There have been endless comments regarding the lack of overtaking in F1, processional races with the pole sitter in a start-to-flag win. Various schemes have been tried to improve "the show," (I hate that term). Now we have the latest harebrained idea: movable wings, wings whose use is tightly controlled by the ever evolving regulations.
Anyone who has watched F1 for many years, some fifty odd years in my case, will understand that in reality, there has never been a huge amount of overtaking in F1.Wheel to wheel battles rarely happen, as is the case in any open wheel racing series. The wheels and suspension are far to vulnerable for any “rubbin' racing” tactics.
It is true that F1 was more exciting many years ago. That was long before F1 cars became so dependent on aerodynamics. Mechanical grip was much more important before the advent of complex aero modeling.
Cornering speeds were slower but far more exciting and unpredictable, mostly due to driver errors, and errors were severly punished as there were not huge run off areas so common today. To run off usually meant your race was over. I fully understand the safety reasons for the run off areas, but drivers use them as a matter of course without incurring any real penality.
I can well remember when the first rear wings appeared, they stuck up on a pair of broom handles and fell off so often that the FIA promptly banned them.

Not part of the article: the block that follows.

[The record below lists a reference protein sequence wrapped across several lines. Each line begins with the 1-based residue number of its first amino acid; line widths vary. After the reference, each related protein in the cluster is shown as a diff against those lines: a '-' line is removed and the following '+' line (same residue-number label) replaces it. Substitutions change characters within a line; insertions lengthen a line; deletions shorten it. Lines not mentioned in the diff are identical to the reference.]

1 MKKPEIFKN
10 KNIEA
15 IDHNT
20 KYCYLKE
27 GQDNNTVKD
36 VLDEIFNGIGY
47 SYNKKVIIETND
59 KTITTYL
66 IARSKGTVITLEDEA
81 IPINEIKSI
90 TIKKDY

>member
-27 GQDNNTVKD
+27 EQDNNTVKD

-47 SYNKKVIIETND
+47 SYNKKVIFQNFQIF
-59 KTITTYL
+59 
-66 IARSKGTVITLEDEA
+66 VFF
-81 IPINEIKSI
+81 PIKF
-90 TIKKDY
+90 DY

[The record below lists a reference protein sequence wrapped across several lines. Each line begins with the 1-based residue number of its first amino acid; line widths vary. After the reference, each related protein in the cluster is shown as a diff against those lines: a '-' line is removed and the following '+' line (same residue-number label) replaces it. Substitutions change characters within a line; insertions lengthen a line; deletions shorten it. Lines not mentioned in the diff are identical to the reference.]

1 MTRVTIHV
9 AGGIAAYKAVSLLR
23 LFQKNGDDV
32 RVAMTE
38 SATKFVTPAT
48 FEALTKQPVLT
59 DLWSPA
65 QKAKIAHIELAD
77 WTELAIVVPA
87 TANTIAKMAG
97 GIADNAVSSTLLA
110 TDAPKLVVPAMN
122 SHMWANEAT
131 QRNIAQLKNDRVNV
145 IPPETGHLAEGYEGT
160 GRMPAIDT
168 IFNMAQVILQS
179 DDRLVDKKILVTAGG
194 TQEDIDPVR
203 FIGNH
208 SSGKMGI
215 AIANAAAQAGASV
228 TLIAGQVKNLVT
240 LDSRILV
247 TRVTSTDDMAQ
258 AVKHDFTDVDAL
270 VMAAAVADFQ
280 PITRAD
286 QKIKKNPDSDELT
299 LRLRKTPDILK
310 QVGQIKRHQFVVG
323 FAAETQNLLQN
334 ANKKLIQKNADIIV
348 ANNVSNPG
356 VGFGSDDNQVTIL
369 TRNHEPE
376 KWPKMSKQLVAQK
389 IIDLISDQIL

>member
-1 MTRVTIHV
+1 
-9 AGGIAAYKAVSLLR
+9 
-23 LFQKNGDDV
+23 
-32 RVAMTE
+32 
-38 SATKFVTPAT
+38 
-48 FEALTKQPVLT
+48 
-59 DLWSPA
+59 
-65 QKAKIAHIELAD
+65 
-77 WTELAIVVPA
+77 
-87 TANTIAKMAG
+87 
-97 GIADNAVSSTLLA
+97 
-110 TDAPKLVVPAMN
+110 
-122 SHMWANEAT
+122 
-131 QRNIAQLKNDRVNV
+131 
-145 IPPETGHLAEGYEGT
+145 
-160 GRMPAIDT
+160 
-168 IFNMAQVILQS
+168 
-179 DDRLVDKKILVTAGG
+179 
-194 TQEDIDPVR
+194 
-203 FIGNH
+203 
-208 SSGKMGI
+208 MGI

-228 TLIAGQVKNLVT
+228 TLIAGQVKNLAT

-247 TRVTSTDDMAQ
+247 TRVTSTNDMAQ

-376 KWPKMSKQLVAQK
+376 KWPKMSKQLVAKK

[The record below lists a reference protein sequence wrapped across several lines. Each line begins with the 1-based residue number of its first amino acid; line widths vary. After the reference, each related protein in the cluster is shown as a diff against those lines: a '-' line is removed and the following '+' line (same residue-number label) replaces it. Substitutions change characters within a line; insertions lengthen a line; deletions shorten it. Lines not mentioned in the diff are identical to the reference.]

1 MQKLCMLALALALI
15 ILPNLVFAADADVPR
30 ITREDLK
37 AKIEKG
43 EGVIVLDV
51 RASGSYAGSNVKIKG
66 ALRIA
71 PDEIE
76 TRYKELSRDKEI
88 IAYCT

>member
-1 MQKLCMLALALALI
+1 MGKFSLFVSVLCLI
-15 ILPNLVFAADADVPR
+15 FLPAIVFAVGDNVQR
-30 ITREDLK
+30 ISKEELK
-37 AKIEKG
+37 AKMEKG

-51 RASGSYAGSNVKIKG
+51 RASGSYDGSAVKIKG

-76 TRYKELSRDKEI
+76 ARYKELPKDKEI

1968 Lotus 49b
Naturally the man in the vanguard of this technology was Colin Chapman (RIP). As far as I remember, wings first appeared in 1967/8 or around that time.
This particular design philosophy came to an abrupt end after the 1969 Spanish GP. Piloting identical Lotuses, Jochen Rindt and Graham Hill had identical accidents on the Spanish circuit: wing failures while cresting the same ridge (both emerged without injury). Hill crashed first. Even before Hill could inform his pit of the failure, Rindt followed suit. Wings were banned completely following these copycat failures. They were allowed to return, in a limited form, shortly thereafter. But the technology was drastically restricted; the tall, movable wings favoured by the teams were banned outright.
But once the genie was out of the bottle, aerodynamics were developed at a frantic pace resulting in ground effect cars and ever more complex wings and eventually, further regulation.
The lack of overtaking has its root cause in the turbulence created by the wings. This results in the car trying to overtake being so unstable that its almost impossible to slipstream. The "dirty air" behind the leading car completely upsets the balance of the car following. Executing the classic “slingshot manoeuvre,” undoubtedly the most spectacular method of overtaking, is virtually impossible.
But F1 remains firmly wedded to aerodynamics and refuses to give them up. And now we have the ultimate irony of using aerodynamic "tricks" to negate the effects of aerodynamic influences.
Moveable rear wings are the supposed solution to the the "problem." An analysis of that effort will be discussed tomorrow.